Lucas, John R. The Temporality of God."
John Lucas defends the
temporality of God against both traditional <!g>theism and the difficulties raised
by relativity and quantum <!g>cosmology.
For Lucas, the temporality of God is essential if we are to claim that
God is personal and therefore conscious of the passage of time. Against traditional orthodoxy and <!g>deism,
Lucas cites both <!g>Barth and process theology in support of divine
temporality. Moreover, the Biblical
witness is unalterably to a God who acts in specific ways. Though God may be beyond time in the sense
that time was created by God, Lucas insists that God is not timeless.
But how can God experience
the world in time if physics undercuts the temporality of the world? Lucas argues that while <!g>special relativity
on its own provides no absolute temporal reference frame, it is consistent with
the possibility that one exists, such as the cosmic background radiation. This in turn might provide a reference-frame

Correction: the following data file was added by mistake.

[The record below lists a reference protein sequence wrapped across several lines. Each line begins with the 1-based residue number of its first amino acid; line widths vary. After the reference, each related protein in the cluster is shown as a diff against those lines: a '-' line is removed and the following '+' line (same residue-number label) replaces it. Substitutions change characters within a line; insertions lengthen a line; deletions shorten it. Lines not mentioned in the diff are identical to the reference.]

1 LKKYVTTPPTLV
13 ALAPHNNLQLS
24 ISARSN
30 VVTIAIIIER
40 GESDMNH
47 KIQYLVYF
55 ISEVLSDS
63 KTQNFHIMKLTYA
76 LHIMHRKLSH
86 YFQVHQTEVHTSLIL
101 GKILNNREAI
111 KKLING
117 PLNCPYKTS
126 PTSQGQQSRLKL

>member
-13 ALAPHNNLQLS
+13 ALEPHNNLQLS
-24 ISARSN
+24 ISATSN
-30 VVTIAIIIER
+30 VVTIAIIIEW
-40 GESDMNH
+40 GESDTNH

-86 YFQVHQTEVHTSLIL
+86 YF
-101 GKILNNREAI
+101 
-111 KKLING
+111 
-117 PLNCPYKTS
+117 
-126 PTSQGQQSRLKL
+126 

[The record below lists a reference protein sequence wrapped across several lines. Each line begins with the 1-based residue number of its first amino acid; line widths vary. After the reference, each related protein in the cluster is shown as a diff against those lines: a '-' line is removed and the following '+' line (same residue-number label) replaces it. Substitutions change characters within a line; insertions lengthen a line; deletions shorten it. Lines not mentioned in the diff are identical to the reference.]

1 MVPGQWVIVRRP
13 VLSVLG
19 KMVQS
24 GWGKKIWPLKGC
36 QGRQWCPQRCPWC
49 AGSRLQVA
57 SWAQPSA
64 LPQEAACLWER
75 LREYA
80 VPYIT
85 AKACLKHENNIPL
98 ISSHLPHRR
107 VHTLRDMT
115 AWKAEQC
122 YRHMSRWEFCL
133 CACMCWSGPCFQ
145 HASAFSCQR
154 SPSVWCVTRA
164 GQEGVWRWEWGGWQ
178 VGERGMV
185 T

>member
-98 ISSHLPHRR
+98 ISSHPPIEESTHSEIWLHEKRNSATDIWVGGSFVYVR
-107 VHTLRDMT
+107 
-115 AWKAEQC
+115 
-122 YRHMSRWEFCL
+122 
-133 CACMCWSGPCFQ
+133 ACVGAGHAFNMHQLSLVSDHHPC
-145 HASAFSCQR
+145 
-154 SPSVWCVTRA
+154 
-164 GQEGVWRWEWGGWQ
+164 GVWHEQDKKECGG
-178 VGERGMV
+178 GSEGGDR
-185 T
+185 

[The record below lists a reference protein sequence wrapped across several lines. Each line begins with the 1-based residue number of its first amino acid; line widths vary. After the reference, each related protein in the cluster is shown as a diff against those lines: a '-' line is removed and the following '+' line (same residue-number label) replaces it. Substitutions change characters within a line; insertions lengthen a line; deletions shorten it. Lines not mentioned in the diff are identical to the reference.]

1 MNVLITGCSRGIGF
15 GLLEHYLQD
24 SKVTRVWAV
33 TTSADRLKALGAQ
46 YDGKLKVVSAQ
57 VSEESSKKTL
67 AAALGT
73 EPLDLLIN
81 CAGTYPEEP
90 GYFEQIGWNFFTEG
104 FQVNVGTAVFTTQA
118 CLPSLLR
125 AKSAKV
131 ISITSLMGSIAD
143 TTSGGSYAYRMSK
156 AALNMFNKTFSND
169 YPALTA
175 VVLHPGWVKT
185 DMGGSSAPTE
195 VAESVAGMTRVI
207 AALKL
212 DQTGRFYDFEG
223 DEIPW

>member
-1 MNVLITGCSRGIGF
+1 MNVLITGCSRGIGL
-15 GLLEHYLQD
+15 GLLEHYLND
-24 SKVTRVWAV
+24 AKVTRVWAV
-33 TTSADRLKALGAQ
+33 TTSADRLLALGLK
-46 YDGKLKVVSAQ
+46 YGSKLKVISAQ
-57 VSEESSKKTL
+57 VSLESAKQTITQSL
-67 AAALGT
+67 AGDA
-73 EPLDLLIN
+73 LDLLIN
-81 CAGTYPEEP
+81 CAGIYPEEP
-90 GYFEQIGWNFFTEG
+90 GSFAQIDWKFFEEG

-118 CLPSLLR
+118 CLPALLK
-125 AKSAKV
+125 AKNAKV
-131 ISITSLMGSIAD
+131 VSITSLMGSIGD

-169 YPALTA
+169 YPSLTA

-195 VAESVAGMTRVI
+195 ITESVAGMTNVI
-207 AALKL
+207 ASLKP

by which God has temporal knowledge of the world.
What about the creation of
the universe by God? Lucas points out
that the proposals by Hartle and <!g>Hawking and by Vilenkin explain the origin of
the universe not as a result of conditions existing before the <!g>Big Bang, but as
an instantiation of important rational desiderata. This reflects a parallel move in the
philosophy of science in which the kind of explanation sought shifts from a
deductive-nomological explanation (in which temporally antecedent conditions
evolve through covering laws) to a top-down explanation (i.e., the
instantiation of desiderata). Lucas concludes that time can be thought of
modally as a transition from possibility to actuality.
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